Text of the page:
John made everyone he interacted with feel important regardless of their political beliefs or voting age. An inspiring girl named Sawyer started the non-profit Kids with a Cause in honor of her brother who joined the Marine Corps. She looked up to John and he knew that. John took every opportunity he had to make her feel important. Until this day, one of my favorite videos of John on the campaign trail was when he did push-ups with Sawyer at an event.
Service before self was not a new concept to John. It was a foundation he was built on and his team was dedicated to. John’s authenticity and selflessness was contagious. Tori’s leadership was pristine and Liz’s intelligence, grace and dedication to her family inspires me daily.
John’s energy and love for our country trickled down throughout the campaign. Staff members and volunteers seemed to gain more energy as they spent more time campaigning and less time sleeping. When the campaign ran out of signs, people decided to make their own. When there was a parade, everyone brought their friends. John’s honesty and commitment became a topic of conversation during work, school and even family gatherings.
I found myself wondering why people around me were so excited about John’s campaign — people who had never been involved or interested in politics felt connected to John. But the answer to that question was simple. People were able to relate to John.
John is a man that others see themselves in. He has no problem talking about God because God is his foundation and called him on this journey. He is a man that can respect those around him while still holding his own views. He is an individual I am proud to emulate. John took on a run for U.S. Senate with ease and passion. When mistakes were made, he took responsibility and kept moving. He is a true leader.
He created a pathway for independent thinking, compromise and selfless leadership. As politics divide America, John promoted unity for people of different races, religions and political beliefs. John did not have a black-and-white message. He had a red, white and blue message that united us all.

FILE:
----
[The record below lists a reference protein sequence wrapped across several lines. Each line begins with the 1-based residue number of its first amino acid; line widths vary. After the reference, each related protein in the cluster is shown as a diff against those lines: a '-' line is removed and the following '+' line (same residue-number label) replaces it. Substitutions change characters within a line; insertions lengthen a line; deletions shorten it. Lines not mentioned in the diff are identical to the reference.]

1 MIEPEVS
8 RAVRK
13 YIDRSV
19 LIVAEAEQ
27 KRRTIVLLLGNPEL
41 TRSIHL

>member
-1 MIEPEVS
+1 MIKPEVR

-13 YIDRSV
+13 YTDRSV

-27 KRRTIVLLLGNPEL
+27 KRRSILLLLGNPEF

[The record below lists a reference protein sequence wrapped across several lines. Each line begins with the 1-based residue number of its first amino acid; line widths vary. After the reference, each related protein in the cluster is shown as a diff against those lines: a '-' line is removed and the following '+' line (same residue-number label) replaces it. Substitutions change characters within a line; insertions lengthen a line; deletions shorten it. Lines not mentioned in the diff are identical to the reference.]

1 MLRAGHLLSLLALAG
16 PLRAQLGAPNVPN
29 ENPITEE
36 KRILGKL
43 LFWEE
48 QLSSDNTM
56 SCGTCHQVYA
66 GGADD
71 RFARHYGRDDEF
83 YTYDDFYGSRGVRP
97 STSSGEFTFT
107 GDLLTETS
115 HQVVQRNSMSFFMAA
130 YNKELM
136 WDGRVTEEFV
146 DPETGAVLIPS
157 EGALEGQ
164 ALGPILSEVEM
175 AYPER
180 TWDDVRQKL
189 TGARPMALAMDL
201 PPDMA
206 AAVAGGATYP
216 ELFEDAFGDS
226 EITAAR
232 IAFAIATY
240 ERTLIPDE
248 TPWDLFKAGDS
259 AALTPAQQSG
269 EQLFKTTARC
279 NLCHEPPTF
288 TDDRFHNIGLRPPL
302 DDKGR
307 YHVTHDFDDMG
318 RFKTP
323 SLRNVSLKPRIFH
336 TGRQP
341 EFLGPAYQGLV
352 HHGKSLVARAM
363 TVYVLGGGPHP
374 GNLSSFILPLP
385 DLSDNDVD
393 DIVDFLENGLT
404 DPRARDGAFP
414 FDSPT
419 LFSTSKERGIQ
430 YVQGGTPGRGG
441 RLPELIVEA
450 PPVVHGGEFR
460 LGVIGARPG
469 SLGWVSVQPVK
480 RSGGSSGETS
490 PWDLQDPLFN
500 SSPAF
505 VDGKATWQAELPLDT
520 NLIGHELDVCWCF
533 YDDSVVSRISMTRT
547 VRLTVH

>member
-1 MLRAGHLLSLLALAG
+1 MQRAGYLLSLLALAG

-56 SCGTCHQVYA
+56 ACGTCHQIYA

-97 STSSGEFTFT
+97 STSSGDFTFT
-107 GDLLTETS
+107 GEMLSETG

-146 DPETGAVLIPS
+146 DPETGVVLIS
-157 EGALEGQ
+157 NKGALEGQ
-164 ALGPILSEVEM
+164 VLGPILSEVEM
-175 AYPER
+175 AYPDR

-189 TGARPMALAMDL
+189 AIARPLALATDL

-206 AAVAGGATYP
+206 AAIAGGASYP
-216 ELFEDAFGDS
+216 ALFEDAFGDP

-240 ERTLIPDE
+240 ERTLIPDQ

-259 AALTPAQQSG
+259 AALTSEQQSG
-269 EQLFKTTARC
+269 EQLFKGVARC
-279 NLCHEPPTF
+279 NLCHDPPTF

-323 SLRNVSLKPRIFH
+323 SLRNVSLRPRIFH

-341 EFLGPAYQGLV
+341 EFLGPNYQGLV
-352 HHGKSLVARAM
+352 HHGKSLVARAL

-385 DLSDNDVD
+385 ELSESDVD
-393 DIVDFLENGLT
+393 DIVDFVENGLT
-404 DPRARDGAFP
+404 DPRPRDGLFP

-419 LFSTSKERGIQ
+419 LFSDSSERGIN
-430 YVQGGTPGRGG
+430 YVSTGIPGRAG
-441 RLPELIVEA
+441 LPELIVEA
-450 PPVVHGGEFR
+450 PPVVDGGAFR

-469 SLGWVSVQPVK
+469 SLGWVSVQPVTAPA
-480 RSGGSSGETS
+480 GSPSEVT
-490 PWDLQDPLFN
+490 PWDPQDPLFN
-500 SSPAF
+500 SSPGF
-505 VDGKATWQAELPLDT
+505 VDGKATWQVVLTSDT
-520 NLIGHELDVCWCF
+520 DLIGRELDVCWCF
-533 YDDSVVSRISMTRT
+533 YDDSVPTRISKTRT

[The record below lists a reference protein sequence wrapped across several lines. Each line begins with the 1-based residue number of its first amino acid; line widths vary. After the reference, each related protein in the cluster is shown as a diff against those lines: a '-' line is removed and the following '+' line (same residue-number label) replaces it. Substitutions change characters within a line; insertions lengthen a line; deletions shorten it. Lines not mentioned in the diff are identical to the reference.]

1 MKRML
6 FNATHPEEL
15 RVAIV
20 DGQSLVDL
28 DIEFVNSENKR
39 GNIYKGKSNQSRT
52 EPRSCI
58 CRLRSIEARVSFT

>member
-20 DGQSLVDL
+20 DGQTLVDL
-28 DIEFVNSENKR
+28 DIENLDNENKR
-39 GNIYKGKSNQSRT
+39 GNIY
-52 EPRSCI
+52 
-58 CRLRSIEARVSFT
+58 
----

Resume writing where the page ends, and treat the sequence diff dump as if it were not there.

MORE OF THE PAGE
Although the election did not have the outcome we all worked hard for, I could not have asked for a greater honor than to have interned for John’s campaign for U.S. Senate.
I am grateful for the many friends I made over the past year and a half. We all share a passion for the Republican party, and I know John has set a new level of leadership for us all. Hopefully, some of us will be bringing his same commitment and energy to our great state.
Most importantly, I am grateful that John took on the battle for U.S. Senate. He set a standard for service that many of us have come to expect from our leaders and from ourselves. He showed us we can love God without fear of not being listened to and that we can be Republican and compassionate. John taught us that we can respect people’s views without worshiping them and we can always meet people halfway for the betterment of those around us.
It is not often that political campaigns exemplify everything you strive to be, but the world tells you that you can’t be. The election may be over but I know the spark John lit inside his constituents has just started to take form.